Gardens and Forking Paths: A Genealogy of Landscape and Subject Formation in the Zaña Valley, Peru
Author(s): Parker VanValkenburgh
Recent archaeological research has called attention to the performative dimensions of imperial built environments, shedding new light on how regimes and subjects emerge (and persist) in acts of place-making, urban planning, and monumental construction. However, our focus on clarifying the semiotics of imperial architecture has drawn attention away from longer-term process of subjectification and elided the role that landscapes play within them. The study of landscapes in Peru's Zaña valley between the 11th and 18th centuries CE demonstrates that subject formation followed a forking path, taking shape not simply through overt acts of construction and domination but also unanticipated demographic and environmental transformations and halting engagements between subjects and imperial institutions.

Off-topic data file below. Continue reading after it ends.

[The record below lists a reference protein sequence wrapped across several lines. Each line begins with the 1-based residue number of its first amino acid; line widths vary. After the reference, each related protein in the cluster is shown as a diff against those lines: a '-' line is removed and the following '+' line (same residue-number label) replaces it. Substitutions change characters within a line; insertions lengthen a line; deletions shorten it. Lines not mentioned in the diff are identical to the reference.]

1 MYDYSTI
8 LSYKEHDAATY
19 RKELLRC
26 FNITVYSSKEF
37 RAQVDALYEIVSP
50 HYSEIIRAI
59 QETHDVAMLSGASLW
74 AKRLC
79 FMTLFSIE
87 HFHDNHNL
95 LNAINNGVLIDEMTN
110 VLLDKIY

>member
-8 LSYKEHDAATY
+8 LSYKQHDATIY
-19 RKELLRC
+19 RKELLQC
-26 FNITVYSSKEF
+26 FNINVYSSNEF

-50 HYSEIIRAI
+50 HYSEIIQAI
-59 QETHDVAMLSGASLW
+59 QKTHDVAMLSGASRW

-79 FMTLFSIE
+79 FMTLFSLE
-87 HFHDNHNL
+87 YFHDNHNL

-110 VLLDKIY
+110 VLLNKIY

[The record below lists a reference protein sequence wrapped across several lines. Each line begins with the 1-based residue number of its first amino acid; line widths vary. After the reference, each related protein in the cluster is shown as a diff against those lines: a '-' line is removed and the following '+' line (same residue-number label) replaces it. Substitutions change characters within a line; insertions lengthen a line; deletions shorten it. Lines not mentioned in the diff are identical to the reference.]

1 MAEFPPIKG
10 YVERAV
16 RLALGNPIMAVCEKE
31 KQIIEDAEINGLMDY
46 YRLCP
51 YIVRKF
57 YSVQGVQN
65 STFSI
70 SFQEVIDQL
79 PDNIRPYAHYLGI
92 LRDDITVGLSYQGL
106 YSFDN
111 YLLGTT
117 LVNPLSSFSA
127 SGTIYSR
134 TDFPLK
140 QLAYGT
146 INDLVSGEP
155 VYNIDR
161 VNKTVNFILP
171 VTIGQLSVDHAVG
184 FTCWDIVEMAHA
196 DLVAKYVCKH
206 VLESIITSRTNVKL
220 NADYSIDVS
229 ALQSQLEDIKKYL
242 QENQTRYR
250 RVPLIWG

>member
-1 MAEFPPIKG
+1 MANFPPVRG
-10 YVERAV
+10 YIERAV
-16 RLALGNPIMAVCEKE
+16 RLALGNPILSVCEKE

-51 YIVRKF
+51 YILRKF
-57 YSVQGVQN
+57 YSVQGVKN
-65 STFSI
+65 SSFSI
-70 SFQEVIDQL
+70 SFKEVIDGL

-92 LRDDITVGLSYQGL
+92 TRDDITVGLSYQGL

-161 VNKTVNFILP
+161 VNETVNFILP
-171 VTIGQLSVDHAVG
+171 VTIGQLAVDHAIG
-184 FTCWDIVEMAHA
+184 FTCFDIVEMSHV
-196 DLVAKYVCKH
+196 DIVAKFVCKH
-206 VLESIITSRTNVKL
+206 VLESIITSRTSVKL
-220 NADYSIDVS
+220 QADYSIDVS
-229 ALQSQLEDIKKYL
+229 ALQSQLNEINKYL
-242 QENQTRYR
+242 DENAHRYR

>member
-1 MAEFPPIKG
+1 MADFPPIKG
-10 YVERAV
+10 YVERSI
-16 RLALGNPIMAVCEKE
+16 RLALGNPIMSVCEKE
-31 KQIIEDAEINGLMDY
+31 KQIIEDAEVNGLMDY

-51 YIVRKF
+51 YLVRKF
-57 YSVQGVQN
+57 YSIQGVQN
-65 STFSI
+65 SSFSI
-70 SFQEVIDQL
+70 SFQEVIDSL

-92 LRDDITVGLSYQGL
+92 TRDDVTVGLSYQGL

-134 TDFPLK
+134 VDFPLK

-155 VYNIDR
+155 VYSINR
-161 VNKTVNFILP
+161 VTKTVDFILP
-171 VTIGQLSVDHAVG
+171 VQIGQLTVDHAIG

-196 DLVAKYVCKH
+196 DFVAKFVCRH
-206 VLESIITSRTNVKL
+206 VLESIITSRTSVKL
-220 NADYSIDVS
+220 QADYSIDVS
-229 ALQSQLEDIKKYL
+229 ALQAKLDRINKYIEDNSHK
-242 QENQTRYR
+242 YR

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Gardens and Forking Paths: A Genealogy of Landscape and Subject Formation in the Zaña Valley, Peru. Parker VanValkenburgh. Presented at The 80th Annual Meeting of the Society for American Archaeology, San Francisco, California. 2015 ( tDAR id: 396281)
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min long: -93.691; min lat: -56.945 ; max long: -31.113; max lat: 18.48 ;